We are hugely dismayed at the political wobble. Despite the science, the judicial review, the huge efforts of the NFU and the courage of all the farmers involved in the pilot projects, we are once again in the land of false hope and empty promises. I fear we will see the same government dither next year when we are even closer to an election.
After being clear on our farm for three years, we are now in TB breakdown – despite a stringent biosecurity policy with our closed suckler beef herd, which involves electric fencing, gateway barricading to stop badger access, mineral licks off the ground, calf creeps in the middle of the pastures and other measures to keep badgers out of our barns and grazing meadows.
It could have been worse – we are in a serious TB hotspot. After the heavy deluges of rain and little sunshine to kill badger bacterial excretion, we did not have much hope for a clear test. Compared with other dairy and beef producers, we’re not losing a huge number of cattle at the moment.
We have three TB reactors – all home-bred stock – honest, quality cattle: two in-calf cows (five to six months gone) and a young heifer – all the same bloodlines, quiet, biddable, the best. Yesterday (Thursday 25 October) they were loaded on the lorry and slaughtered. It’s not three animals but five; the fate of the unborn calves troubles us.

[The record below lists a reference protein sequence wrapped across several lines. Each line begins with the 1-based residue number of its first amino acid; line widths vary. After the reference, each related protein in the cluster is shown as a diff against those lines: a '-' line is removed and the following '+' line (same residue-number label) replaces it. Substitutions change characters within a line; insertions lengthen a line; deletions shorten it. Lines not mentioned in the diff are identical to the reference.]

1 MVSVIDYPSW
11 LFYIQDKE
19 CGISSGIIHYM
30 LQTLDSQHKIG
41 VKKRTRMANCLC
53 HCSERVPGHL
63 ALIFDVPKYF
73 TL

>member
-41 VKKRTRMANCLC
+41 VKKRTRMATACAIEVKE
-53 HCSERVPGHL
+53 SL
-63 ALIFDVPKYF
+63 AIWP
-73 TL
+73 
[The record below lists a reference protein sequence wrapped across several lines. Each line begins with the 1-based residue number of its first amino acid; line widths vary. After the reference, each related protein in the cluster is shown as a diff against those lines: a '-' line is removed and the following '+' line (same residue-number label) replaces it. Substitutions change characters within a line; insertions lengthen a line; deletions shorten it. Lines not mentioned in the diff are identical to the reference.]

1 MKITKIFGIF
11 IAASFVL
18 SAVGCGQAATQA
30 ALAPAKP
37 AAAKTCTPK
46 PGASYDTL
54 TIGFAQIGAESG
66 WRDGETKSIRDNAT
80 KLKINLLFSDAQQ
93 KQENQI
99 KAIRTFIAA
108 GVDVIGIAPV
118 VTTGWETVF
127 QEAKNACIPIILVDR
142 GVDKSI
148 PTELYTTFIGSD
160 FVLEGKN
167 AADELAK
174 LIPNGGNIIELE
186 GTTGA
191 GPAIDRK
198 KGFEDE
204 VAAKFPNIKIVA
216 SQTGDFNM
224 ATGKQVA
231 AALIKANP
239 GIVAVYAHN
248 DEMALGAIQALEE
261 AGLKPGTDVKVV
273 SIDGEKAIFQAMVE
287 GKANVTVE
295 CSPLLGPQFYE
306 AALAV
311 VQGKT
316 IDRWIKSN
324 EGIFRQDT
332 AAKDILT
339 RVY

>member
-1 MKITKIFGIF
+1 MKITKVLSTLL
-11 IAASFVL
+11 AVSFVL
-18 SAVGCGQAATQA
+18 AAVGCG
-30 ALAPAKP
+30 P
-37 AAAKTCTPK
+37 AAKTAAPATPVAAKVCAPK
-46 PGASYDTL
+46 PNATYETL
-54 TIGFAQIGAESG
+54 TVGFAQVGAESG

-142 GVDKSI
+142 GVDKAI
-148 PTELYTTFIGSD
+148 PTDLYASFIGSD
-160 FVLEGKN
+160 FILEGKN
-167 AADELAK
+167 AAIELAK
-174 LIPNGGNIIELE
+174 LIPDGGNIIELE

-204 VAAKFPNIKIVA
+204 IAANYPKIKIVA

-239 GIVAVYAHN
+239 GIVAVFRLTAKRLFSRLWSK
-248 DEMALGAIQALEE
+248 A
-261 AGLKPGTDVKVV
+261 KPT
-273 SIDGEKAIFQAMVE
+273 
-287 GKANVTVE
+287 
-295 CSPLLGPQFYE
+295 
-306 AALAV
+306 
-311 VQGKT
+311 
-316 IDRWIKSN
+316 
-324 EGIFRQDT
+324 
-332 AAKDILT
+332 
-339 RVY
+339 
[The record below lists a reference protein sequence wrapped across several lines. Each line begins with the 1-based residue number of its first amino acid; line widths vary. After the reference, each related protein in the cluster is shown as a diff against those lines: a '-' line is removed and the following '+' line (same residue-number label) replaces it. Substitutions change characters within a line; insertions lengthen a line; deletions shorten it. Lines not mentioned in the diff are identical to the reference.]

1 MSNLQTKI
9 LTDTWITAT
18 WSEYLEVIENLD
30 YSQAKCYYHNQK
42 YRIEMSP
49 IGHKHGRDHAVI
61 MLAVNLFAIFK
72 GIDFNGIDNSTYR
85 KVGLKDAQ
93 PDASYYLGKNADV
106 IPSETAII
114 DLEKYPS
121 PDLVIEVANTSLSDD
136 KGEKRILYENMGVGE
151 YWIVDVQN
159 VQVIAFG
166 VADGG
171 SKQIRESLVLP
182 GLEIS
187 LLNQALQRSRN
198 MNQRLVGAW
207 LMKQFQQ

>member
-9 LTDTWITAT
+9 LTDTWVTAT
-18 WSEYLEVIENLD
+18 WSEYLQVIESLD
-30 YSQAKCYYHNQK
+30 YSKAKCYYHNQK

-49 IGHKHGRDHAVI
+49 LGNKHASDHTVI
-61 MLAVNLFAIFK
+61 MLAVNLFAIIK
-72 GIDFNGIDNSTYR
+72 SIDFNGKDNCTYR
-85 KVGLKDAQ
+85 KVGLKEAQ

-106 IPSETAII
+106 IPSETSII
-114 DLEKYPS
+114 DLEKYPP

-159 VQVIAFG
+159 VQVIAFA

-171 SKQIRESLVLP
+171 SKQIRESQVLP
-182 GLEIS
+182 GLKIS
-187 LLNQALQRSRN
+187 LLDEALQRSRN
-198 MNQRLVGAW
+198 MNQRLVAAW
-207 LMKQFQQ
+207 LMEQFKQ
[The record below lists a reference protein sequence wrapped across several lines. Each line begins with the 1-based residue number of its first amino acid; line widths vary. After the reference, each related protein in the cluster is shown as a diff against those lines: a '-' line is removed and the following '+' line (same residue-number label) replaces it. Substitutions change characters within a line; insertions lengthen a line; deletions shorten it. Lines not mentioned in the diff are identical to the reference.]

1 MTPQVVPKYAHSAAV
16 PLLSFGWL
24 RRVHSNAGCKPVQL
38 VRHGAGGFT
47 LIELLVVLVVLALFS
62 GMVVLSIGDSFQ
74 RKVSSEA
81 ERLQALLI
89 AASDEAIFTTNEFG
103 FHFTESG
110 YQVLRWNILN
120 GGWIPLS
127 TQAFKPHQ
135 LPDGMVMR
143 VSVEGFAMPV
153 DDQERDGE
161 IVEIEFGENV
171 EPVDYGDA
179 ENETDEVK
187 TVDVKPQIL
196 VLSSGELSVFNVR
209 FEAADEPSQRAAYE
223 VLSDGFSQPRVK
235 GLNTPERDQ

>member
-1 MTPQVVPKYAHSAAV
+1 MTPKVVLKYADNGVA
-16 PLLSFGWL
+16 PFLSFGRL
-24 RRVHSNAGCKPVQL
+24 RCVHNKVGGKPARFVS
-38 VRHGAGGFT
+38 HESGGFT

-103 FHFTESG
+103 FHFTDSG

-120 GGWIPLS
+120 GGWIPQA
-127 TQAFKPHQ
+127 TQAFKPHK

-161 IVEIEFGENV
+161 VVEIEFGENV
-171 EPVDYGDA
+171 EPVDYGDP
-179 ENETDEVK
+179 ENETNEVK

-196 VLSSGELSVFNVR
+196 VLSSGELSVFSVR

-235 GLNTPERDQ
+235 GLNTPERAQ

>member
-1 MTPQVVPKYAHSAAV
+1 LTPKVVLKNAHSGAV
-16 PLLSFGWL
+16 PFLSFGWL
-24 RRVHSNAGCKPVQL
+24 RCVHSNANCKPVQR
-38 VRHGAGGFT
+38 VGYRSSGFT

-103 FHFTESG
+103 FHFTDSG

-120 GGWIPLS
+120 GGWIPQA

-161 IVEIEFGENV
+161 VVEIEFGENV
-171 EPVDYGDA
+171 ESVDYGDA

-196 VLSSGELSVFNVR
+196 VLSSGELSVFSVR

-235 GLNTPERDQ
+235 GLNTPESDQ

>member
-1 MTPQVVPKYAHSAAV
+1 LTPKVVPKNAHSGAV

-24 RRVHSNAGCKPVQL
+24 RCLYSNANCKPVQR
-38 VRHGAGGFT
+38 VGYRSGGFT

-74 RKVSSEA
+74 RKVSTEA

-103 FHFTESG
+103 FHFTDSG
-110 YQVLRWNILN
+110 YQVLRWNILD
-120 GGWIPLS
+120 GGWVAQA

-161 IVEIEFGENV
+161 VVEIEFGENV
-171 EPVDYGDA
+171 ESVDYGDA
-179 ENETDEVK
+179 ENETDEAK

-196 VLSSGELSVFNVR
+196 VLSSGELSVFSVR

Our situation raises questions and we welcome scientific and animal health response to the following issues.
The majority breakdown is on land close to the National Trust vaccination programme. This is the first time we have had a TB breakdown on this ground in the past 20 years. Is our breakdown a result of perturbation? Does vaccinating an already TB-infected badger create a stress situation and more infection is shed? Is this policy increasing the risk of spreading TB to neighbouring farms as infected badgers migrate to new areas?
With such wet weather the past six months and little sun to reduce the impact of badger-shed bacteria, could we see a significant increase in new herd breakdowns when cattle come off pasture and are housed?
Is the incidence of nose-to-nose contact with infected badgers a much greater factor in disease transmission than previously thought given the badger population increase? Are more inquisitive cows at greater risk?
We have enormous respect for the farmers in the pilot areas who are prepared to make a difference and stand up to be counted in the face of intimidation and threat.
We are resigned to financial loss and business disruption. But we are determined TB will not define our future nor the goal of healthy badgers and cattle on our farm.
Jilly Greed is a Ladies in Beef co-founder and beef farmer
Bovine TB and the badger cull